Timber Frame House Construction, in its present form, has been used throughout the Northern Hemisphere for over a century. It has been widely used in Scotland during the last 50 years and has proven to be both reliable and excellent value for money.
The components, which make up a timber frame building, are manufactured to a high quality and tolerance, in a controlled factory environment. All timbers are kiln dried and treated to protect them from insect attack and decay. Structural timbers are regularised (planed) for accuracy and ease of handling.
Most timber frame houses can be erected to a watertight shell within 48 hours of delivery. The speed of erection is achieved due to the components being substantially completed in the factory and requiring only final assembly on site. Site cutting and fitting is minimal. The building is rapidly made watertight eliminating the ingress of moisture thereby reducing the chance of 'drying out' movement and shrinkage so often seen in traditional buildings. By achieving a watertight and secure shell at an early stage in the construction programme the overall construction period is substantially reduced. All internal trades can progress while the external cladding and site work is completed. Effective site management can reduce a contract programme by up to 50% compared to traditional building methods. It is not uncommon for customers to have houses occupied 5 weeks after the structural frame delivery.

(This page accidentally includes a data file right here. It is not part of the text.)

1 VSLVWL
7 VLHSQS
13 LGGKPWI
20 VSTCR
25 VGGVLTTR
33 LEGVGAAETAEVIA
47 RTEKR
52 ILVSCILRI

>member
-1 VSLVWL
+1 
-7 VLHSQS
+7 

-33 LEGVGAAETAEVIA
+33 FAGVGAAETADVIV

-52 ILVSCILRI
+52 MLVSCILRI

Timber frame buildings have a high thermal efficiency (U-value) which far exceeds that of traditional building materials, and offers up to 70% savings on energy costs. As the Building Regulations are continually revised to improve the thermal efficiency of buildings, the technology is uniquely suited to achieve and improve on the requirements of the regulations. Current Building Regulations require an external wall 'U' value of 0.35W/m2K, current indications say this will reduce even further in the not too distant future. This requirement will be difficult and expensive to achieve using traditional brick and block materials and will also increase the foot print size of the house. The 'U' values achieved by timber frame construction already exceed the requirements of the new Building Regulations at no extra cost and no increase in foot print size. Higher sound insulation is also achieved using timber construction which is of particular benefit in semi-detached and terraced housing. The improved sound insulation is achieved primarily by incorporating a complete structural break between the dwellings thereby removing the possibility of sound transmission through the structure.
Timber frame construction is also environmentally friendly. Raw materials are drawn from renewable resources and not virgin forest. Timber is a natural, non-toxic, organic, recyclable, renewable and biodegradable material. Energy consumption in buildings account for 50% of the UK's carbon dioxide emissions. Very little energy is consumed in the manufacture of a timber frame building.
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